Public policy issues can be frustrating to investors. When you're analyzing a potential investment, you have to make allowances for the regulatory environment that businesses face. However, the laws and regulations that apply to a given industry can change without notice. Oil companies such as ExxonMobil (NYSE: XOM ) , BP (NYSE: BP ) , and Chevron (NYSE: CVX ) found that out last week, as the new House of Representatives imposed new royalty taxes on oil and gas drilling in certain previously tax-free areas. The uncertainty of potential changes in businesses' regulatory environments can be one of investors' biggest challenges.
On the other hand, public policy issues aren't always bad for markets. In some cases, laws and regulations use free-market mechanisms to achieve positive results. Many governments and international agreements have established markets to help enforce pollution-control guidelines, creating opportunities for resourceful businesses to profit from government regulation.
How the emissions markets work
Most government and international efforts to control emissions use the cap and trade system. First, the government or international coalition determines appropriate maximum limits on emissions, usually based either on current emission levels or maximum safety levels. Once an overall cap is established, all parties allocate allowable emissions among themselves. For instance, the Kyoto Protocol envisions placing caps on national emissions levels based on a fixed-percentage reduction from 1990 emissions levels. The Clean Air Act of 1990 established a similar program to reduce the sulfur dioxide emissions responsible for acid rain. For international agreements, each national government then proceeds to distribute emissions credits among businesses within its borders.
Once all market participants have an initial allocation of allowable emissions, they can begin to trade credits for those emissions. The cap and trade system recognizes that some participants can't limit themselves to their initial allocations. To fulfill their agreement, these participants may purchase emissions credits from other businesses emitting less than their allocations.
Several markets have sprung up to trade emission credits. The Clean Air Act's sulfur dioxide regulations authorized the Environmental Protection Agency to monitor transfers of emissions credits among businesses, with futures contracts available on the Chicago Climate Futures Exchange. The European Union Emission Trading Scheme has been for trading carbon dioxide emissions credits since the beginning of 2005, with the possibility of adding markets for other pollutants in 2008.
Selling pollution reduction
The market mechanisms for trading emissions credits are already changing the business of reducing pollution. Industrialized countries generally find reducing emissions levels expensive, since they've already implemented many of the easiest, most remedial pollution-cutting measures. But many emerging-market countries have taken few or no steps at all to curb emissions in the past, leaving them with opportunities to reduce emissions at lower cost. If an emerging-market business reduces its level of emissions, it can sell the resulting credits for cash to other businesses worldwide.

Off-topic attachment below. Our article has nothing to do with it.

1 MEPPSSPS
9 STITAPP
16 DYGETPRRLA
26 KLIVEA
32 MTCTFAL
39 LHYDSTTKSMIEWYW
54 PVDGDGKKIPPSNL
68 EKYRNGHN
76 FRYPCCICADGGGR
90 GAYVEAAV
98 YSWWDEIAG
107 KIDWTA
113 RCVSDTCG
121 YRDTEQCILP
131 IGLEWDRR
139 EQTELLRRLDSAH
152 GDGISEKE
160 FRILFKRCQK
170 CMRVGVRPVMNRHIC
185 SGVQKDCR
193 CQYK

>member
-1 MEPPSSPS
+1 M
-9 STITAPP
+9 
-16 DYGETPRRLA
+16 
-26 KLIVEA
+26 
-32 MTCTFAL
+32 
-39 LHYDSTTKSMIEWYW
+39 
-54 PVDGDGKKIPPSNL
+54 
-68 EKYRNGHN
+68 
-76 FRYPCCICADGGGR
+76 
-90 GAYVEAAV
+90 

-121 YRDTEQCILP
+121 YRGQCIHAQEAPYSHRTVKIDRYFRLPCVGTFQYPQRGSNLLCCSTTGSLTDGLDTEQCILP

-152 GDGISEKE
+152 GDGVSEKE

As a result, countries throughout the developing world are seeing an explosion in pollution-curbing projects. For instance, many developing countries still use older refrigerants, greenhouse gases that harm the ozone layer. Disposing of these refrigerants isn't generally cost-effective, but the promise of cash from emissions credits can help make such projects economically feasible. Other projects designed to reduce emissions, such as retrieving methane from landfills and harnessing renewable energy via wind farms and hydroelectric dams, can produce strong cash flows into emerging-market businesses. In addition, projects to create so-called carbon sinks, such as forest management and reforestation programs, are especially beneficial in countries like Brazil, which has large areas of land available for forestry projects. Many companies in industrialized countries, including Repsol (NYSE: REP ) , Norsk Hydro (NYSE: NHY ) , and Endesa (NYSE: ELE ) , have already begun investing in these projects, hoping to generate credits that they can use for their primary manufacturing operations.
Critics of these programs argue that the brief history of emissions-credit trading suggests problems in those credits' allocation. Prices for credits on the European markets have fallen dramatically since their initial introduction, with current levels of four euros per ton representing a huge decline from highs of more than 30 euros. A glut of credits may be responsible for the depressed prices.
Nevertheless, the beginning stages of emission controls and credit trading appear to meet expectations. As more of the Kyoto Protocol's provisions take effect, trading in these markets will likely accelerate, and emerging-market projects designed to take advantage of that trading will continue to provide opportunities for global investors.
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